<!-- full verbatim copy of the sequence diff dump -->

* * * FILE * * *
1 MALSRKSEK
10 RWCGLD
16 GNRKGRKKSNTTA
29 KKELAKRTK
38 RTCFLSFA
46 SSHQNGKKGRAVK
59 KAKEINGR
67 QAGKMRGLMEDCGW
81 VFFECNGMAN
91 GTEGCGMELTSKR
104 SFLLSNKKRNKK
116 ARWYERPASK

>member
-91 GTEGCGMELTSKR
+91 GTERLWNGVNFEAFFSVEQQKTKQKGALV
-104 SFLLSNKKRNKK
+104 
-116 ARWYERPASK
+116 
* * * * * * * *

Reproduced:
1 MALSRKSEK
10 RWCGLD
16 GNRKGRKKSNTTA
29 KKELAKRTK
38 RTCFLSFA
46 SSHQNGKKGRAVK
59 KAKEINGR
67 QAGKMRGLMEDCGW
81 VFFECNGMAN
91 GTEGCGMELTSKR
104 SFLLSNKKRNKK
116 ARWYERPASK

>member
-91 GTEGCGMELTSKR
+91 GTERLWNGVNFEAFFSVEQQKTKQKGALV
-104 SFLLSNKKRNKK
+104 
-116 ARWYERPASK
+116 